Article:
How death can bring life into others

Mark Manson is the author of the book, “The Subtle Art of Not Giving a Fuck.” As one might expect, it contains a plethora of choice language and is pretty direct and to the point. And yet, it is just as equally beautiful and powerful.  

He begins each chapter with a story. Some personal. Some not. The final chapter contains my favorite: He shares a touching story of the loss of his friend Josh. Manson was 19 years old when he lost him. Manson reveals that after a battle with depression, he came out the other end and eventually started bettering his life – likely in ways, in my opinion, that probably wouldn’t have happened had Josh not passed away. 

A couple of years ago, I wrote about my own experience and hopes after I lost one of my childhood friends, Dave Kendricken. (In the three years or so of writing, this has been by far my most popular post….he was a popular guy, what can I say.)  If you know me, you know I hate pain. I hate when there’s nothing but negatives and I’ll do whatever I can to change it. I wanted to find the positive meaning in the situation. 

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Someone called me “The Happy Guy” earlier that day….I was okay with it. 

First let’s clarify – this is not about pretending that things are fine, or pretending we’re happy when we really need to cry. You can ask the couple sitting next to me on my flight home to verify that. (Thank God I had a window seat.) This also isn’t about pretending that the positive meaning makes the situation a good thing. It means that given we can’t control the situation and we’re allowed to take away the beautiful moments that might never have occurred otherwise. 

When Dave died, I wasn’t happy about it. And today I’m not happy about. What I do feel is an abundance of gratitude that it brought me closer to my family (and some of his family) in a way that I hadn’t felt before. 

So how do both these stories help you? 

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Saw this at an audition last week. Figured it was good luck 🙂 

Manson also shares a dream after Josh passed away where the two of them were chatting. Mark recalls that telling Josh that he was sad that he died. To which Josh replies something along the lines of, “Why are you upset that I’m dead when you’re still so afraid to live?” 

That, my friends, is a beautiful takeaway. 

Imagine for a moment that every reader who read this part started to do things different in their life. Imagine that actors finally stop making money excuses and start finding ways to get seen for commercials and high profile theatre companies. Imagine if aspiring entrepreneurs took the leap and quit their day job (after the accumulated some savings, of course) and began creating the job they always wanted. Imagine that every single person who said, “I can’t do [that thing I really want to do] because of [time, money, etc.]” stated to do that very thing?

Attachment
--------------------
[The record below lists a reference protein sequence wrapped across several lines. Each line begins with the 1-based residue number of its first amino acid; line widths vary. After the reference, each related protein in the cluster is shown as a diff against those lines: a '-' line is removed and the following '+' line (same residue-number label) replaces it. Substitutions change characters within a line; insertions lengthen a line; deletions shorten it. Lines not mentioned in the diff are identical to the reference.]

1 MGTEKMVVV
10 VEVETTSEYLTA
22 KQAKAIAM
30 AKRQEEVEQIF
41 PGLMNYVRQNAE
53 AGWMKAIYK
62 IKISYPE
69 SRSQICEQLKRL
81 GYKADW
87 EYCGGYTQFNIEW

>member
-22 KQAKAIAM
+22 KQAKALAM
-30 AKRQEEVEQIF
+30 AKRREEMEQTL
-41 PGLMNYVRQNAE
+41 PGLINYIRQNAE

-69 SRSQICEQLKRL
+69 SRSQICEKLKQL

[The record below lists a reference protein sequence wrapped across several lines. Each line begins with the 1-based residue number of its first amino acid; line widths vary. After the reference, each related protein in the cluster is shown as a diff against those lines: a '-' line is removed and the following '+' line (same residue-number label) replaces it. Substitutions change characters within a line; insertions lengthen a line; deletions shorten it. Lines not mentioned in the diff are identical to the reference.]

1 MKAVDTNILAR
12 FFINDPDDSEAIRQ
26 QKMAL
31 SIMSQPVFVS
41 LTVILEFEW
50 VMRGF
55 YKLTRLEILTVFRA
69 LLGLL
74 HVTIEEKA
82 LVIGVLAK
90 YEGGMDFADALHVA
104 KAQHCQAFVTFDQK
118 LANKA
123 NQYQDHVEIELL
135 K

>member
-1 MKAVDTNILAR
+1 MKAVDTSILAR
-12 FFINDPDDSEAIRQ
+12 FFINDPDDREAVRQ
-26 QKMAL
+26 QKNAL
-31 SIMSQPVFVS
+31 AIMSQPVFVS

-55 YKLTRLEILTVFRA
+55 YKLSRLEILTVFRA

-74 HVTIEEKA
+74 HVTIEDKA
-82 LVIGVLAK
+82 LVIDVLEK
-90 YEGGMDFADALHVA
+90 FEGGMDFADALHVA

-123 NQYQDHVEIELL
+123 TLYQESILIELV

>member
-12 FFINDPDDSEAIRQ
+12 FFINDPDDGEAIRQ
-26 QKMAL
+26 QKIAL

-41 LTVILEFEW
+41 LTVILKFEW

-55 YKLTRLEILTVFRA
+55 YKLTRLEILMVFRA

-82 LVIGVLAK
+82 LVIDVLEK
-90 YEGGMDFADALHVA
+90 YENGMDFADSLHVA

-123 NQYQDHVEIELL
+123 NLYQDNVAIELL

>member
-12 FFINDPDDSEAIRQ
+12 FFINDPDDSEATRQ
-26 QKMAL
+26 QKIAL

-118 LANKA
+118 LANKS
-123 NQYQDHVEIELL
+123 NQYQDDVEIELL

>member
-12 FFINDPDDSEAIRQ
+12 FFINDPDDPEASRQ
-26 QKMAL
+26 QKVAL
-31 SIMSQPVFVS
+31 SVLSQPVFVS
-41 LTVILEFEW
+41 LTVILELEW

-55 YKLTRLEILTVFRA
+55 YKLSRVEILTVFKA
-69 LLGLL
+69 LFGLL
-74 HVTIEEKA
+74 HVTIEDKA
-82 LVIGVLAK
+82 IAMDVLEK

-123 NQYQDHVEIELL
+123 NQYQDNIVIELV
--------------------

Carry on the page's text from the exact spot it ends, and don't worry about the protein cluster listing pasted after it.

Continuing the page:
Most of us are too afraid to live. Most of us play the safe route. Many of us rob ourselves of we really want to do and what could make us most happy. 

As Manson reminds us – we are all going to die. So if that’s the case…what do we really have to lose? 

Let’s start living my friends. 

Let’s go get ‘em. 

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Tony is a theatre and film actor living in Chicago, just up the street from Wrigley Field 🙂 He loves helping others to become the happiest version of themselves so that they can live more fun, fulfilled lives on their terms. Contact him for a free one-on-one to see if he can help you with your own mindset and happiness in life at tony.rossi@gmail.com

PS – Rumor has it that he loves when you share his content with friends and family.

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What to do when you feel like you’re undeserving (like I did last week)

It’s funny how quickly we can talk ourselves out of something we want. 

I personally experience this a lot when it comes to what other people will think of me. 

“You want to do…what?” 

“Why do you think you deserve to to that?” 

“You do realize you’re a [insert reason here why I can’t have that thing I’m asking for because I’m too young, too behind in my career, etc], right?” 

Of course, these are all thoughts I’ve made up in my head. And yet, they still come to mind quite frequently. 

Which is why I was surprised to find myself turning my bike around to head into the Steppenwolf box office Sunday night. 

It was Opening Night for “Straight White Men.” It wasn’t on their calendar. They weren’t selling tickets. Yet there I was, dismounting my bike, and peeking through the glass to see if the box office was even open. 

They were. 

The following is a close description of what I said upon walking up to the window: 

“Hi! Okay, like, I know this is a long shot, but like….and I know you aren’t exactly selling tickets for tonight’s press opening of Straight White Men but like…do you, maybe, have anything available for tonight’s show?” 

…they didn’t.